Your eating strategy sounds almost exactly like mine: a couple of hundred calories per hour (roughly 200 or 250, give or take, not measured precisely), usually (but not always) eaten gradually through the hour. Some people find it difficult to eat while riding, but for those of us who don't mind, it's probably a pretty good nutritional strategy. Most cyclists who are in shape and have been eating meals regularly can jump on the bike and ride spiritedly for something like three to maybe five hours (I'm about three and a half!) before they spend their body's carbohydrate reserves and their capacity to put out their regular power suddenly plummets. So, already at the "short"(!) distance of 200k, most riders have a plan for eating through the ride.
Generally speaking, 200-250calories/hour is about the maximum rate that a body can metabolize food, so if you consume at a faster rate, you'll probably just be getting stuffed with a backlog to digest, with no performance gains.
And yes -- you could say that "riding hard sometimes" is indeed about getting the heartrate up. Long story short: flat terrain & hills can each play a distinct role in training, but you know those hills that are difficult to climb? I'm sorry to say, but they're difficult to climb because you're typically forced to work hard, which is why hills are a GREAT for getting the heartrate up! The goal is not to go fast, or to keep up with anyone or to beat anyone up the hill, but to spend time where you're working hard and breathing hard enough that it's difficult to speak full sentences between breaths! It's about what you're having your body do on the inside, rather than where you're going or how fast you're going, etc. :)
On this perceived effort scale for cycling training, this "riding hard, sometimes" is 6 or 7:
Many of us will be riding brevet events spending as much time as possible in 2 or 3, but, in order to be able ride in that comfortable place (2-3) on event day and still make pretty a pretty good rate of progress on the road, we do spend some time in between events (some of us call it "training!") putting our bodies through some time at 6 or 7, and most of us do that on the hills. Another way to describe 6-7 is the range of effort that you can do for about twenty to sixty minutes -- so, people can manage perhaps sixty minutes at level 6, or twenty minutes at level 7; after that, they'll be totally fried & burnt out. In training, since the goal is not to get fried but to improve fitness, maybe spend periods of five to ten minutes in this effort level several times on a short ride after warming up.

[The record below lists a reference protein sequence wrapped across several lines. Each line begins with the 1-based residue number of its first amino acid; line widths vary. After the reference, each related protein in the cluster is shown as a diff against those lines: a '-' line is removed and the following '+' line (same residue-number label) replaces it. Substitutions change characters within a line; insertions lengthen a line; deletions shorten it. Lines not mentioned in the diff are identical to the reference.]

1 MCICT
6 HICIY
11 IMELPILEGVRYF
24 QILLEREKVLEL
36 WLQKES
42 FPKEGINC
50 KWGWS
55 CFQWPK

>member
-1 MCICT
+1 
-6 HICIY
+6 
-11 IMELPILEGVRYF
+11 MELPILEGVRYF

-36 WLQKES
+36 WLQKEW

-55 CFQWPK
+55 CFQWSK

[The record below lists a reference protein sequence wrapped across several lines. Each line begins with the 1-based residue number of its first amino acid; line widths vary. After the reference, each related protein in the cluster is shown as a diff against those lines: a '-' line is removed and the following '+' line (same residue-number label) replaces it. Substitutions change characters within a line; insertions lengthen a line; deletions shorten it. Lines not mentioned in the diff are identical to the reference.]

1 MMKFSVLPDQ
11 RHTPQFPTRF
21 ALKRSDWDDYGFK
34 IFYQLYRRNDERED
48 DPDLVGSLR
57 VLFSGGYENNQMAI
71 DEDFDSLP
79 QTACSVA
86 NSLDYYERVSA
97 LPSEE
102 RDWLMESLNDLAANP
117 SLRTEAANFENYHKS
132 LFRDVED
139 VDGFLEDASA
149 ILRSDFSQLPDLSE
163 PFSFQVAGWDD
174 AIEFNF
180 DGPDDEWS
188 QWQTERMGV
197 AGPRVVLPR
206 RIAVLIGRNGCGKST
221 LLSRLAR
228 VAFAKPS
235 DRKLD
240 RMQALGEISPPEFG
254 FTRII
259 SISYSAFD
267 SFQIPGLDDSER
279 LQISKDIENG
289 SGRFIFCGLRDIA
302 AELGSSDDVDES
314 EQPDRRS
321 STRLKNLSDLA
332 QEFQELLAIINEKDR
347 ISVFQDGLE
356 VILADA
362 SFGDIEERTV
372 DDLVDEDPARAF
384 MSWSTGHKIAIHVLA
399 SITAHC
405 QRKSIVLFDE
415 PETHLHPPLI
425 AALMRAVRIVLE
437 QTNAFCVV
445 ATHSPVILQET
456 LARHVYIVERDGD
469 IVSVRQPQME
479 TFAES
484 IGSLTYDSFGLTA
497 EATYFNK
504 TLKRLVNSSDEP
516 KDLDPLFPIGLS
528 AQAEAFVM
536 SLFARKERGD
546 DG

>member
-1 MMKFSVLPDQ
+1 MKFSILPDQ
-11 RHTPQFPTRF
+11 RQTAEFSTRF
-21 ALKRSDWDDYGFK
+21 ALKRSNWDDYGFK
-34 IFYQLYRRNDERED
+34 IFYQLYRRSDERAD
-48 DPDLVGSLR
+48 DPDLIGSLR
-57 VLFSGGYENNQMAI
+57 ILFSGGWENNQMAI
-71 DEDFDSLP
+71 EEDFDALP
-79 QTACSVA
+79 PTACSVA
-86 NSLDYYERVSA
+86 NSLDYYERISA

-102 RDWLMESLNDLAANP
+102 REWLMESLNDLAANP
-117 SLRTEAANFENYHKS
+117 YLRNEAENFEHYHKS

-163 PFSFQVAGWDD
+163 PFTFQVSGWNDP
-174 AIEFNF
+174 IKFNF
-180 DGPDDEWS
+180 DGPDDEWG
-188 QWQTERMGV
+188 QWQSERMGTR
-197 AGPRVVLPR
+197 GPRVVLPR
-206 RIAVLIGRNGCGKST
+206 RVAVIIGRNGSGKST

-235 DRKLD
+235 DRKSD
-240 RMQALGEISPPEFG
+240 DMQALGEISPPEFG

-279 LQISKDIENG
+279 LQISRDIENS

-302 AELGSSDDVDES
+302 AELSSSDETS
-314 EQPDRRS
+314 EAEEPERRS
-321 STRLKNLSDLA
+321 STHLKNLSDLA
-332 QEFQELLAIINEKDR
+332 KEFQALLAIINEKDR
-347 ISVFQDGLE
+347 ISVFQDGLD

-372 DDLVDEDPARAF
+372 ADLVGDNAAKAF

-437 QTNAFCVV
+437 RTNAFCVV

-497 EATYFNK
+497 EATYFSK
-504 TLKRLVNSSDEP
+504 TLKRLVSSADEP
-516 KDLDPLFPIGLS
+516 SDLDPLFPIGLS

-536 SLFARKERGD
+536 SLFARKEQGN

Training at the efforts labeled as 4 & 5 has value, too -- as my training ramps up, I will work up to doing a set of three efforts at twenty minutes each, with a five minute recovery in between, for a sum total of about an hour at that effort level on a training ride. It is an effort that I can feel in my legs afterwards, but I do not feel beat up. I may do that tomorrow, actually, on a hill that takes me about twenty minutes to climb! :)
If you want to have more fun and less "homework" then you can simply go out on a ride with good friends and attack some of the short hills (five- or ten-minute climbs) at a measured effort that you can just sustain for the duration of that climb. Impress your friends with your effort! :)
Also: don't take my word for it. Talk to more people, maybe do some reading, and pay attention to your body, and maybe even get professional advice -- I am not a doctor, nor a professional trainer, nor anything like that; I'm just some guy on the Internet.
See you at the Uvas 200k?